• HHS Data Council & Working Group on Racial/Ethnic Data.--The HHS Data Council coordinates all health and human services data collection and analysis activities of the Department. OMH leads one of the four working groups of the Data Council, the Working Group on Racial and Ethnic Data. The Working Group recently coordinated the development and launch of a new minority health data portal. The purpose of the HHS Minority Health Data Portal is to create a comprehensive web-based minority health research and data resource in order to identify data gaps and opportunities for linkages. The portal can be accessed at http://www.hhs-stat.net/omh/.

  • Evaluation of Statistical Methods for Race/Ethnicity Data Collection & Analysis.–The purpose of this project is to identify unique, cost effective and constructive alternative methods of filling data gaps in national surveys for small racial and ethnic minority and other hard-to-reach populations.

The National Partnership for Action

The National Partnership for Action to End Health Disparities (NPA) is our next step forward. The mission of the National Partnership for Action is to build a renewed sense of teamwork across communities; share success stories and methods; demonstrate how model programs can be replicated or tailored for greater impact; and create methods, tactics, and ideas that support more effective and efficient action.

One of the first products of this work is The Strategic Framework for Improving Racial and Ethnic Minority Health and Eliminating Racial and Ethnic Health Disparities. The Framework, which we released earlier this year, is a leadership tool intended to help guide, organize and coordinate the systematic planning, implementation and evaluation of efforts within OMH, HHS, and across the nation to achieve better results relative to minority health improvements and health disparities reductions. The Framework reflects current knowledge and understanding of the nature and extent of health disparities, their causes or contributing factors, effective solutions and desired outcomes and impacts. It will be the basis for OMH’s future strategic plans and a context for much of our work. You can read the Framework on our website http://minorityhealth.hhs.gov.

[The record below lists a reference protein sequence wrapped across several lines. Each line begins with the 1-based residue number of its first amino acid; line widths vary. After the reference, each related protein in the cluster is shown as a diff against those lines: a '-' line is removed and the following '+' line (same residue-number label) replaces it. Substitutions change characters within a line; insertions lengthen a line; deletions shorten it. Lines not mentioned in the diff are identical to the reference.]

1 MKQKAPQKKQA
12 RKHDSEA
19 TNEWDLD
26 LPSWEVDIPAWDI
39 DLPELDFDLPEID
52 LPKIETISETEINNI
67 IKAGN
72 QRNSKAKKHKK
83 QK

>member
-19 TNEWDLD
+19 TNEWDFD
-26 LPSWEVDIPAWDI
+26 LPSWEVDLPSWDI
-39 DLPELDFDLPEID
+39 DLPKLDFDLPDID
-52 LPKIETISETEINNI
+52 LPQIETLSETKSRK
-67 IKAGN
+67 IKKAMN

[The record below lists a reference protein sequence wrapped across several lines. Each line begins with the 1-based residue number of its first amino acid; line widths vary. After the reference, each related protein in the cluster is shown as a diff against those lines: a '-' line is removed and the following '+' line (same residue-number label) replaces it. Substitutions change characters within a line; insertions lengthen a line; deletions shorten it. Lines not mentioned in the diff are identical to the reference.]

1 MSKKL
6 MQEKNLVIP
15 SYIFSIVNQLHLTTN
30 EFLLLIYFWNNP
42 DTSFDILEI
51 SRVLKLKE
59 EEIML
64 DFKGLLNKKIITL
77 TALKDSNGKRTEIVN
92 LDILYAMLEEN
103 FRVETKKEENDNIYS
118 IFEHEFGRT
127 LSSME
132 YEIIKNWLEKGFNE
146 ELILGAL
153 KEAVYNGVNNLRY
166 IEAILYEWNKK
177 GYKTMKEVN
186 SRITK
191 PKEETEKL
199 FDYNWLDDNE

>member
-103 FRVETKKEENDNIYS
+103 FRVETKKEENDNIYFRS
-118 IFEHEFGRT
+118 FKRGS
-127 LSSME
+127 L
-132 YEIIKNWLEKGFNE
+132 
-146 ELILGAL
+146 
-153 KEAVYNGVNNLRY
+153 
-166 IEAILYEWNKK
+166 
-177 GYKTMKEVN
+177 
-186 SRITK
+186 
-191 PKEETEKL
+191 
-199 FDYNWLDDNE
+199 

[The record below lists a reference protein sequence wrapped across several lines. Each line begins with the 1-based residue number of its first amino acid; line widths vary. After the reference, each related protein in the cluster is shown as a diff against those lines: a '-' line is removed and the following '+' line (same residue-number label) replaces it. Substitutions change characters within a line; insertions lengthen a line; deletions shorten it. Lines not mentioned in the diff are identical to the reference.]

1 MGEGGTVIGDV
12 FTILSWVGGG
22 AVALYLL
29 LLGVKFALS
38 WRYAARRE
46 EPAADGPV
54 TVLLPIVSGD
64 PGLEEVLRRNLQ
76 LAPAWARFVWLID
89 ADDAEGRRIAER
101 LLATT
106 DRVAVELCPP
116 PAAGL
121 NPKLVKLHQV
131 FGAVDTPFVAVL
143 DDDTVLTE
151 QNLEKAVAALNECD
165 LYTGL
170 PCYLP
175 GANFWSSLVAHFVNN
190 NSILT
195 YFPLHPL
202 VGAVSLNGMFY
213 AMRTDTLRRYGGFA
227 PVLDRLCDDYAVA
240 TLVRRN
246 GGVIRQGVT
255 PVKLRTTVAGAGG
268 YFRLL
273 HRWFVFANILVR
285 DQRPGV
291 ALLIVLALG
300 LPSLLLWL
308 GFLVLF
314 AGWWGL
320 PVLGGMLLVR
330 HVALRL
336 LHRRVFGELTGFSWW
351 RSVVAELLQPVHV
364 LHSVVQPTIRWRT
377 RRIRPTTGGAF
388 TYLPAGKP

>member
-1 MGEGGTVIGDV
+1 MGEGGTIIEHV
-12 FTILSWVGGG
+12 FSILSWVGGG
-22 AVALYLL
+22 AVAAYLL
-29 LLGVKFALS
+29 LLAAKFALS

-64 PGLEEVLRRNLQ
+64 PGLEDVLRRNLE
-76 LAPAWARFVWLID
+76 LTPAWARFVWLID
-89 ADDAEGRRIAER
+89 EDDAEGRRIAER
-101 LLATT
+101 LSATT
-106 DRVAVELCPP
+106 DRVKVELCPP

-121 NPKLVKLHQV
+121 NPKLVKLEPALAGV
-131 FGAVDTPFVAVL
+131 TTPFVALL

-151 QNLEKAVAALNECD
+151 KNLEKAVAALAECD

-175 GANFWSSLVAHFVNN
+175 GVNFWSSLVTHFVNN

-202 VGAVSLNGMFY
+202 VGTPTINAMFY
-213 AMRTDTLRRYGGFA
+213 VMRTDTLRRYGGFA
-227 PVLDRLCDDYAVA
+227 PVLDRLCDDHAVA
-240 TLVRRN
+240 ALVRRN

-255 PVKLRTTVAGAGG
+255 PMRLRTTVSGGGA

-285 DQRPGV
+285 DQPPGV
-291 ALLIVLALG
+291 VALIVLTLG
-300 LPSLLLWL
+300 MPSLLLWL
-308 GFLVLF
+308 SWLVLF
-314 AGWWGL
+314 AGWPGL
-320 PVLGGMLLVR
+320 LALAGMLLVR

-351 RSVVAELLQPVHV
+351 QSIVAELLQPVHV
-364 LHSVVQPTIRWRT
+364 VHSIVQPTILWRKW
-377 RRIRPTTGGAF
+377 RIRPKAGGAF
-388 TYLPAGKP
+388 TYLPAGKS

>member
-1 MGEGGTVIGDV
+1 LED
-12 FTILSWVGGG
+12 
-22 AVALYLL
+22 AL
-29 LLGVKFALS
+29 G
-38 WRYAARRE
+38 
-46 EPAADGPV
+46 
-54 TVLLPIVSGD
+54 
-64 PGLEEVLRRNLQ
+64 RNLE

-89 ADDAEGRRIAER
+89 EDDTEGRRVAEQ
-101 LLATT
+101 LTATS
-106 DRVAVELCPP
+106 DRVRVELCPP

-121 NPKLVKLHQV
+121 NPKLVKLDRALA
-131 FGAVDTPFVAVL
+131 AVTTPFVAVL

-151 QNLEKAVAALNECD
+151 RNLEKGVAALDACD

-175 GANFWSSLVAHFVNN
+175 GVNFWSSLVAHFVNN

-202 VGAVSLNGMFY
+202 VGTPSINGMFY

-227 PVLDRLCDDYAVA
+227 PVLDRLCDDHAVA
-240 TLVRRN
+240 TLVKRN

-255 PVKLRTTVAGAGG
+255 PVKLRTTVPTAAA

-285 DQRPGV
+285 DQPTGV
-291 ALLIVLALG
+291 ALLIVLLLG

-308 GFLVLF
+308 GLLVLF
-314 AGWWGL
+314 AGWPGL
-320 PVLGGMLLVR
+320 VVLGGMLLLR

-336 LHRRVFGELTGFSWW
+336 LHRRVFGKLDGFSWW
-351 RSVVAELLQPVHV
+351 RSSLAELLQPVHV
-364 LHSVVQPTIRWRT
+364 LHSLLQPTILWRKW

Federal Collaboration on Health Disparities Research (FCHDR)

The Federal Collaboration on Health Disparities Research (FCHDR) is a collaboration of Federal partners working to find new or improved solutions to eliminate health disparities through research that can influence practice and policy. The purpose of the FCHDR is to engage a wide range of Federal institutions to identify, support, and coordinate research priorities for cross-agency research collaboration to hasten the elimination of health disparities. The co-leads are the HHS Health Disparities Council and the Department of Education’s Interagency Committee on Disabilities Research.

Cultural and Linguistic Competency in Health Care

OMH’s Center for Linguistic and Cultural Competence in Health Care (CLCCHC) continues to fulfill its congressional mandate of improving the health of racial and ethnic minority populations through the development of programs that will mitigate health disparities. Under the CLCCHC, OMH has launched several flagship programs that have had widespread success in supporting the mandate and served to promulgate the dissemination and implementation of the Culturally and Linguistically Appropriate Services (CLAS) standards throughout the healthcare system. The Physician Cultural Competency Curriculum Modules and Culturally Competent Nursing Modules are two of the Center’s most important training programs. We also created the Health Care Language Services Implementation Guide and are working on a Cultural Competency Curriculum for Disaster Preparedness and Crisis Response.